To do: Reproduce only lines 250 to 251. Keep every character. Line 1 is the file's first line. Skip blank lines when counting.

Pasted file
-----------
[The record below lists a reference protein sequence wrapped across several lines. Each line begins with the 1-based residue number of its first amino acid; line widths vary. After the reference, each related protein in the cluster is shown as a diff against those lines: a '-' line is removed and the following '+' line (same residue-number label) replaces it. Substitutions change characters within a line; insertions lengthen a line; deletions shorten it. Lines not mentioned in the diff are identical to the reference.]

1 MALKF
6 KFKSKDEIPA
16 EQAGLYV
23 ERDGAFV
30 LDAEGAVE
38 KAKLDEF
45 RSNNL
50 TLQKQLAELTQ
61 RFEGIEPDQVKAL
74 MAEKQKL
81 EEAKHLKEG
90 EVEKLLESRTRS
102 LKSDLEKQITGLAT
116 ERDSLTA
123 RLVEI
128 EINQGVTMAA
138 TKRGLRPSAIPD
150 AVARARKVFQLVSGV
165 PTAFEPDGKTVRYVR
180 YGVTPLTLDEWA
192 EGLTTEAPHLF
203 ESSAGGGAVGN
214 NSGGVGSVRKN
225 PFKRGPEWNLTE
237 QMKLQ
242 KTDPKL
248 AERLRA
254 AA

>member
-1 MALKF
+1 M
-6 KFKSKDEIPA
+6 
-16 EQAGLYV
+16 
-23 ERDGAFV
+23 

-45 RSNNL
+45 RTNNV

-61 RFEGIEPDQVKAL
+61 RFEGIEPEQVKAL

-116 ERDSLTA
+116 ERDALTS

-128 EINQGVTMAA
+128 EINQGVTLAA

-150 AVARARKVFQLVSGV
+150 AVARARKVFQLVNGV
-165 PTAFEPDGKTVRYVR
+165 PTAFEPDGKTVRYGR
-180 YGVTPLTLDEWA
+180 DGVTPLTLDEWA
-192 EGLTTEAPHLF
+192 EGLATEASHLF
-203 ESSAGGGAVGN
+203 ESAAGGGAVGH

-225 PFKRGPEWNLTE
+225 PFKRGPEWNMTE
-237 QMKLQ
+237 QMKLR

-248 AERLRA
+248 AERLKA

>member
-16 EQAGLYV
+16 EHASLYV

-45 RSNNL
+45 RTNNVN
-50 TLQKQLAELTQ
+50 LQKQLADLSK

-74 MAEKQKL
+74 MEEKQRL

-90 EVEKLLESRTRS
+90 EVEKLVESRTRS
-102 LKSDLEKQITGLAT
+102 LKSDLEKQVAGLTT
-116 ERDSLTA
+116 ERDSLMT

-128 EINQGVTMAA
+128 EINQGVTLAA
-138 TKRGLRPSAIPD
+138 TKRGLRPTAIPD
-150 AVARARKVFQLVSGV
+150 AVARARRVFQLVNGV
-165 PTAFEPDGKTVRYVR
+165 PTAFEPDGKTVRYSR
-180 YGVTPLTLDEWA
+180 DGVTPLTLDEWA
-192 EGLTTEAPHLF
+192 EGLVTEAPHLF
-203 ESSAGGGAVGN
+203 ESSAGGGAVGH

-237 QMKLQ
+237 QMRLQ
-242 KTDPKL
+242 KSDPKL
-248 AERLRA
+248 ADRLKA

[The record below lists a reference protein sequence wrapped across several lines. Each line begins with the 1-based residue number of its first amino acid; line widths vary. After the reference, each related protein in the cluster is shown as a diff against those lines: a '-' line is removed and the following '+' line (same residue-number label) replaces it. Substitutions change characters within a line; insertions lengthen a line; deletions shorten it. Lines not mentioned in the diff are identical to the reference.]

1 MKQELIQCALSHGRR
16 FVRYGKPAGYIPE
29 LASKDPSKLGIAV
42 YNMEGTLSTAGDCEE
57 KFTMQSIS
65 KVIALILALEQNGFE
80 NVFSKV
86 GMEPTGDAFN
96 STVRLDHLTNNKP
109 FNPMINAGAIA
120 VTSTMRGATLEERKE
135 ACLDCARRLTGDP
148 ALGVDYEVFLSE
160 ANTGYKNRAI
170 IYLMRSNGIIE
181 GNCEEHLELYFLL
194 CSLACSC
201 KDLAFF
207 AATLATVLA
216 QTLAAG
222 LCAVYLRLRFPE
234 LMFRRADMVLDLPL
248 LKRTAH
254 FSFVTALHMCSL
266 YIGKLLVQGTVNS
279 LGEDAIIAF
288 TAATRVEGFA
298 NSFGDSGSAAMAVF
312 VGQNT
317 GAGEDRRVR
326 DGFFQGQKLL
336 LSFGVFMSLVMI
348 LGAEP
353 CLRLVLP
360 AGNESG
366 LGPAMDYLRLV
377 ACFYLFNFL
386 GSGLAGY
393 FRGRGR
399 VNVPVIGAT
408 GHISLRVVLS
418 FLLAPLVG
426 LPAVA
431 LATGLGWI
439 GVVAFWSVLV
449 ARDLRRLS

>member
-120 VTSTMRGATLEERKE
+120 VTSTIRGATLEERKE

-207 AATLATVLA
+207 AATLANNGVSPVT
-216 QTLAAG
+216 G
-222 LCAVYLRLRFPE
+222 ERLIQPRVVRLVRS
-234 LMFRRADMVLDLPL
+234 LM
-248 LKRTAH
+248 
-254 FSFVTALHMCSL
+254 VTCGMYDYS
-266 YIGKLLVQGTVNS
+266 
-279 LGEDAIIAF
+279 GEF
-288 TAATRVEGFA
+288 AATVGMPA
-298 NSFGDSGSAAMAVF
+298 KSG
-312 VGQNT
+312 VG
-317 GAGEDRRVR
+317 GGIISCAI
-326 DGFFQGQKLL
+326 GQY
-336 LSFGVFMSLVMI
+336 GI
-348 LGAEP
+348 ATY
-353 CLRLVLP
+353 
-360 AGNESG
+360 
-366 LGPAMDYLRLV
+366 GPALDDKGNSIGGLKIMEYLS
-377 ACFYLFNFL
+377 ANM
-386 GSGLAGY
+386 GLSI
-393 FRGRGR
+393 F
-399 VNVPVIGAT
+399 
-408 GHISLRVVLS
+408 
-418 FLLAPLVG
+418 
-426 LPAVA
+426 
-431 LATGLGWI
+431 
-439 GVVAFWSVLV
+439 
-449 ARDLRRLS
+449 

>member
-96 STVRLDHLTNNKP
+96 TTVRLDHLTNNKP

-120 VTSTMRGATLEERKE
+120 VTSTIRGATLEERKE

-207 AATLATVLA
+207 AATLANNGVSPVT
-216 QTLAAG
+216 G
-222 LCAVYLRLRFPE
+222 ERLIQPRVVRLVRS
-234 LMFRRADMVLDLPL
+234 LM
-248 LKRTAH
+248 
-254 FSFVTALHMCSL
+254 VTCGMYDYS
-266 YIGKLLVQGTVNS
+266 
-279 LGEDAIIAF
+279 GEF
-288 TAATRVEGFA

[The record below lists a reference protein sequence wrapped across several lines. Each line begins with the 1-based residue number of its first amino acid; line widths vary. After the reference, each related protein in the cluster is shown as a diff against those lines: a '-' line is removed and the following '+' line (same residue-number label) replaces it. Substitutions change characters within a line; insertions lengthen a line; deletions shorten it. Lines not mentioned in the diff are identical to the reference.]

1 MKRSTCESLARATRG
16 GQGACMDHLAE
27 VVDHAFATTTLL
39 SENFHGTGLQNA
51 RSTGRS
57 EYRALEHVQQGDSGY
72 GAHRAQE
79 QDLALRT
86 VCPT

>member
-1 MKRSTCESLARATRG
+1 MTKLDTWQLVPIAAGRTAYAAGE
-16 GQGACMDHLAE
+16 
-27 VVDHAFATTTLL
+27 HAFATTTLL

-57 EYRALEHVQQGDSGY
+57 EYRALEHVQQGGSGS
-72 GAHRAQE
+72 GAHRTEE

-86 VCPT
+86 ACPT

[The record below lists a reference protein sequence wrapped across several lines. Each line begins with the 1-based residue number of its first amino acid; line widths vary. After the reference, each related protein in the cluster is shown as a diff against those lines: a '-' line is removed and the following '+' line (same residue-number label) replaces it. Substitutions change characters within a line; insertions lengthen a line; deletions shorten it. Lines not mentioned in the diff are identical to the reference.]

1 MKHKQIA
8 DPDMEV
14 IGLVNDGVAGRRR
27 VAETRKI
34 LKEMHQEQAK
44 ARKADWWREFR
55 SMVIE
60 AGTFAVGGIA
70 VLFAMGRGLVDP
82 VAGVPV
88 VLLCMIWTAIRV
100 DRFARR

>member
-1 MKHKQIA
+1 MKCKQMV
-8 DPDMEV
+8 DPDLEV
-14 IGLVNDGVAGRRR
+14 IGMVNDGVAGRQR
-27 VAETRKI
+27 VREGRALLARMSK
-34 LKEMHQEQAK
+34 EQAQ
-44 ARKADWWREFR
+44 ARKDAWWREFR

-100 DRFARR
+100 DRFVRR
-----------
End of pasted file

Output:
1 MKHKQIA
8 DPDMEV